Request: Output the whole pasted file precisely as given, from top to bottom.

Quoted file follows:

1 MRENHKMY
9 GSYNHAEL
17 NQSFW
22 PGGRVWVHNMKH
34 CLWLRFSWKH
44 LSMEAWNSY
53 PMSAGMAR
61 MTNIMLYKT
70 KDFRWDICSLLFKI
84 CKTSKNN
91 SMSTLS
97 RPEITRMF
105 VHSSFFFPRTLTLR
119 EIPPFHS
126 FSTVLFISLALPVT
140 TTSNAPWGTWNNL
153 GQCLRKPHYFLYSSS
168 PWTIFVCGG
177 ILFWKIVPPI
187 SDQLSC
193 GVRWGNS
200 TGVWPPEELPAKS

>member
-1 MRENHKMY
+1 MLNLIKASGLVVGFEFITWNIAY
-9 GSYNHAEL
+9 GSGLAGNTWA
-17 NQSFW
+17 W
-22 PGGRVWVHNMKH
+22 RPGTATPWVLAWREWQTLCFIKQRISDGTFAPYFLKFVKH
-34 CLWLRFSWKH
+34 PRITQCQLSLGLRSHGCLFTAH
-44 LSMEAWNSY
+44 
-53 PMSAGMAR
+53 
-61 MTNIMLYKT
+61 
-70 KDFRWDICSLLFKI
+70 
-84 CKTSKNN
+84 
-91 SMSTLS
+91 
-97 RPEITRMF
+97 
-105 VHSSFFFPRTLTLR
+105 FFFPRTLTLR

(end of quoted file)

1 MRENHKMY
9 GSYNHAEL
17 NQSFW
22 PGGRVWVHNMKH
34 CLWLRFSWKH
44 LSMEAWNSY
53 PMSAGMAR
61 MTNIMLYKT
70 KDFRWDICSLLFKI
84 CKTSKNN
91 SMSTLS
97 RPEITRMF
105 VHSSFFFPRTLTLR
119 EIPPFHS
126 FSTVLFISLALPVT
140 TTSNAPWGTWNNL
153 GQCLRKPHYFLYSSS
168 PWTIFVCGG
177 ILFWKIVPPI
187 SDQLSC
193 GVRWGNS
200 TGVWPPEELPAKS

>member
-1 MRENHKMY
+1 MLNLIKASGLVVGFEFITWNIAY
-9 GSYNHAEL
+9 GSGLAGNTWA
-17 NQSFW
+17 W
-22 PGGRVWVHNMKH
+22 RPGTATPWVLAWREWQTLCFIKQRISDGTFAPYFLKFVKH
-34 CLWLRFSWKH
+34 PRITQCQLSLGLRSHGCLFTAH
-44 LSMEAWNSY
+44 
-53 PMSAGMAR
+53 
-61 MTNIMLYKT
+61 
-70 KDFRWDICSLLFKI
+70 
-84 CKTSKNN
+84 
-91 SMSTLS
+91 
-97 RPEITRMF
+97 
-105 VHSSFFFPRTLTLR
+105 FFFPRTLTLR